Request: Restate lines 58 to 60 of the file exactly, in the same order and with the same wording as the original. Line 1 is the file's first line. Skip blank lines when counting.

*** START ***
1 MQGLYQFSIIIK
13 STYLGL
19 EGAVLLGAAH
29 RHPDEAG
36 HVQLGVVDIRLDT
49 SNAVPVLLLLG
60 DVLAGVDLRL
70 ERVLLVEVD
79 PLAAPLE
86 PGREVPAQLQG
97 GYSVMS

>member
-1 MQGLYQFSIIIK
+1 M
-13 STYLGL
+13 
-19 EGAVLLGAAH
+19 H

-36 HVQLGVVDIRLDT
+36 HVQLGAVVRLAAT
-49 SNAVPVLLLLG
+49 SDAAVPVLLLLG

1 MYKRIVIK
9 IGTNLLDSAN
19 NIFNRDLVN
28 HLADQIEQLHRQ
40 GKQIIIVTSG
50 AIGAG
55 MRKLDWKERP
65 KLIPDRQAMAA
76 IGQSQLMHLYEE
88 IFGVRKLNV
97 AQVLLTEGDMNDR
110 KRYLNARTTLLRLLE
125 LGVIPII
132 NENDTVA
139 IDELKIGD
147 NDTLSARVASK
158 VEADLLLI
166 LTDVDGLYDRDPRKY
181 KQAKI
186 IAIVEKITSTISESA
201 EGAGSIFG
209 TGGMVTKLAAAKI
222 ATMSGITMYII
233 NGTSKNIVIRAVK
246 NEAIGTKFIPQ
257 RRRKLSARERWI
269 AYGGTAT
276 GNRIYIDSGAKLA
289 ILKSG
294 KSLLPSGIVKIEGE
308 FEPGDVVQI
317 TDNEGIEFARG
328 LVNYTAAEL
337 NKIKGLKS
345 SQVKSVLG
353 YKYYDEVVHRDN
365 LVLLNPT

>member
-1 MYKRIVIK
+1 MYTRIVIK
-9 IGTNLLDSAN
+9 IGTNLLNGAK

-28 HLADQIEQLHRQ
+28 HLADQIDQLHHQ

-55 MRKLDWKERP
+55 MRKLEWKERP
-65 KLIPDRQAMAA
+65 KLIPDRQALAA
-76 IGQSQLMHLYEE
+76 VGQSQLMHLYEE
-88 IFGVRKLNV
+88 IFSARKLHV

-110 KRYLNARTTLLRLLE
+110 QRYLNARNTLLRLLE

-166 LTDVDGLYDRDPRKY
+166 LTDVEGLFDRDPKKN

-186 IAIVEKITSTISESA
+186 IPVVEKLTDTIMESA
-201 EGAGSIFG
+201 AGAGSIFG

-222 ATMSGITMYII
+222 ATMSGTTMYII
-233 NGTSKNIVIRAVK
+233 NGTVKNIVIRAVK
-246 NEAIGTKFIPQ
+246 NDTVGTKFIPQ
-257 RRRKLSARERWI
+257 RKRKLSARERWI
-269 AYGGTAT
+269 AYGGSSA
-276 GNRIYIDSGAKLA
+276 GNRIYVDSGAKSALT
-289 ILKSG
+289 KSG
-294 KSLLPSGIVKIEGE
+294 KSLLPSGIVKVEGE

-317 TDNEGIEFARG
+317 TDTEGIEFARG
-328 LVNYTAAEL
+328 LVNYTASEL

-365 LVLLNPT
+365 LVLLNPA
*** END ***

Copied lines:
353 YKYYDEVVHRDN
365 LVLLNPT

>member